What Air Force mission intrigues you the most?

Continue reading – 

Worldwide Air Force

Leading the Way for Women in the Air Force: Jacqueline Cochran

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Story by MC2 Kayla Jo Finley

Photo: Jacqueline Cochran

A photo of Jaqueline Cochran

Just as Nazi troops began their march across Europe, Jacqueline (Jackie) Cochran suggested her plans for using women pilots to fight the war. The initial suggestion was rejected, but her determination and consistency made her the first woman to pilot a bomber across the North Atlantic. Her efforts also made it possible for women to serve in what is today’s Air Force.

Never owning a pair of shoes until she was nine, Jacqueline grew up in poverty.  She was a barefoot girl who stole chickens to feed her family near a small sawmill town in West Florida.

However, poverty couldn’t stop her passion for airplanes and she was determined that one day she would fly. In 1932, she earned her pilot’s license and within a few years had already made a name for herself in the aviation community, winning several aviation awards and becoming the first woman to make a blind landing.

Years later, Jacqueline foresaw America becoming involved with war in Europe, and with that a possible need for women to assist in flying America’s aircraft.  After a suggestion from the First Lady, Jacqueline approached Gen. Hap Arnold with her vision of women pilots which he initially rejected.  Being the persistent woman she was Jacqueline did not stop with her quest for women serving in aviation.

By 1942, there was a severe shortage of male pilots.  Gen. Arnold, now faced with the shortage, asked Jacqueline to put her plans into operation and she was appointed Director of Woman’s Flying Training for the United States.  At the time there were two organizations of civilian female pilots: The Women’s Flying Training Detachment (WFTD) and the Women’s Auxiliary Ferrying Squadron (WAFS).  More than 1,000 women participated in these programs as civilians attached to the U.S. Army Air Corps, flying 60 million miles of non-combat military missions.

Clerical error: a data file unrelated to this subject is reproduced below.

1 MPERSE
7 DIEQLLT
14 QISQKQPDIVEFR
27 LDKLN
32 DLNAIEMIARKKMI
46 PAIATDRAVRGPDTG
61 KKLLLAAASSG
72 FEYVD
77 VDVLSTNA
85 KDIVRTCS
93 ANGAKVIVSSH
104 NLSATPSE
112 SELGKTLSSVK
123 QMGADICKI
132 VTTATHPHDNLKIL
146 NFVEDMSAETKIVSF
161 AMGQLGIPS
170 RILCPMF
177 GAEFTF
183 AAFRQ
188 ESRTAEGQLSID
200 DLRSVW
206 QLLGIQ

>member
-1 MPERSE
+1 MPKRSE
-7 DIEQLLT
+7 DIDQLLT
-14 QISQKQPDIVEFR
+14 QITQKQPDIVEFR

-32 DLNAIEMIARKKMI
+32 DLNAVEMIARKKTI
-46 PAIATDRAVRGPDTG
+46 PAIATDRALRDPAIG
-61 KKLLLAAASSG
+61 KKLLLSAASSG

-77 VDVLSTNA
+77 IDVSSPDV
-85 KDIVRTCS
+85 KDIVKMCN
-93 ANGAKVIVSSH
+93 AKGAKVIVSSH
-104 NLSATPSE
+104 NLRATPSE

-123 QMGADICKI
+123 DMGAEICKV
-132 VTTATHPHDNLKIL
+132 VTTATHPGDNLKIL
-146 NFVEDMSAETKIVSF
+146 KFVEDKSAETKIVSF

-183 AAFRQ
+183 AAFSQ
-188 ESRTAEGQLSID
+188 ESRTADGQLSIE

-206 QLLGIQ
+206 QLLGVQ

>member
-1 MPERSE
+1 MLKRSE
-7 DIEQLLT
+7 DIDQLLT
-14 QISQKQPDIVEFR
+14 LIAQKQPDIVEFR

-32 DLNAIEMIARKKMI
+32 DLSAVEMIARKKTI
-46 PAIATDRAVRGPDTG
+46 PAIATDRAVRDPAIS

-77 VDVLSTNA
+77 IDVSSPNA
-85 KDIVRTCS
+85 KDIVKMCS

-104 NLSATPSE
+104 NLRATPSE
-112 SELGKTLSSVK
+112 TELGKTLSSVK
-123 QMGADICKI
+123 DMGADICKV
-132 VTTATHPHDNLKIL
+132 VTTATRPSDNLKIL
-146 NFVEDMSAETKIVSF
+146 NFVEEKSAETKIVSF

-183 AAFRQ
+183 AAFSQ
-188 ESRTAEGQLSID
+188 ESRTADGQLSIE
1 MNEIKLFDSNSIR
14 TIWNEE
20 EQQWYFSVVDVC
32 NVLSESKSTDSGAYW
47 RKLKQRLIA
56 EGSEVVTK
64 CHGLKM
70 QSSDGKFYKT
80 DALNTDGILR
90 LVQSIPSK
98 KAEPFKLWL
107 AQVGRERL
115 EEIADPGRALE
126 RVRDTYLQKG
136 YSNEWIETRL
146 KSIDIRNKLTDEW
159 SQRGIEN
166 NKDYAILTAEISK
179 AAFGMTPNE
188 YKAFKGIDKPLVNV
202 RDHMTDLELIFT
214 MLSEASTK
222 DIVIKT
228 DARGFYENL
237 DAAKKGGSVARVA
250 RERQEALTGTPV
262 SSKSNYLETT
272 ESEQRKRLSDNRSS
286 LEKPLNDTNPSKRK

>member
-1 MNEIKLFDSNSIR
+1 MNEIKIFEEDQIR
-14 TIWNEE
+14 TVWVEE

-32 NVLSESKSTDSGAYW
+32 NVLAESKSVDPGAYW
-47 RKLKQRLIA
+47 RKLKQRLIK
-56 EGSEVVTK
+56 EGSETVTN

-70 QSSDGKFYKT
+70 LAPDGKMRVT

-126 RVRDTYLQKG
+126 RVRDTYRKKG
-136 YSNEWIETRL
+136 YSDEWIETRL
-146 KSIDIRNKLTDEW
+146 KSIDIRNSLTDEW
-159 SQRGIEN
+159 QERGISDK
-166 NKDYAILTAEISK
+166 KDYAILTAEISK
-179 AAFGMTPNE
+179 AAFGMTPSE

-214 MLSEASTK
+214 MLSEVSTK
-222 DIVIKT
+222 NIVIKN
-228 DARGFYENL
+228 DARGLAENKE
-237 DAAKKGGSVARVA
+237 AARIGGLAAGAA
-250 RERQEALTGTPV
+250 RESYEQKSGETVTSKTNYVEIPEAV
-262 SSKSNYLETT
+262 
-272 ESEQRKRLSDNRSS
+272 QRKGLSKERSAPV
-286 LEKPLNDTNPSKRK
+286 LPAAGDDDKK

In August 1943, these two units merged into a single group, the Women Air Force Service Pilots (WASP) program.  Jacqueline directed all phases of the WASP program, covering 120 air bases all over America.  The 1,074 female pilots of the WASP each freed a male pilot for combat service and duties.  WASP pilots flew more than 60 million miles in every type of aircraft.

Photo These four female pilots leaving their ship at the four engine school at Lockbourne are members of a group of WASPS who have been trained to ferry the B-17 Flying Fortresses. U.S. Air Force photo

These four female pilots leaving their ship at the four engine school at Lockbourne are members of a group of WASPS who have been trained to ferry the B-17 Flying Fortresses. U.S. Air Force photo

Although the efforts of WASP pilots were considered civil services, they broke ground for U.S. Air Force female pilots who would follow in their footsteps decades later.  It wasn’t until 33 years after the WASP program was disbanded, that they were granted WWII veteran’s status.

After the war Jacqueline continued her legacy in aviation, participating in air races and still holds more international speed, distance, and altitude records than any other pilot, male or female.

‘If you will open up your power plants of vitality and energy, clean up your spark plugs of ambition and desires, and pour in the fuel of work, you will be likely to go places and do things,” Jacqueline Cochran.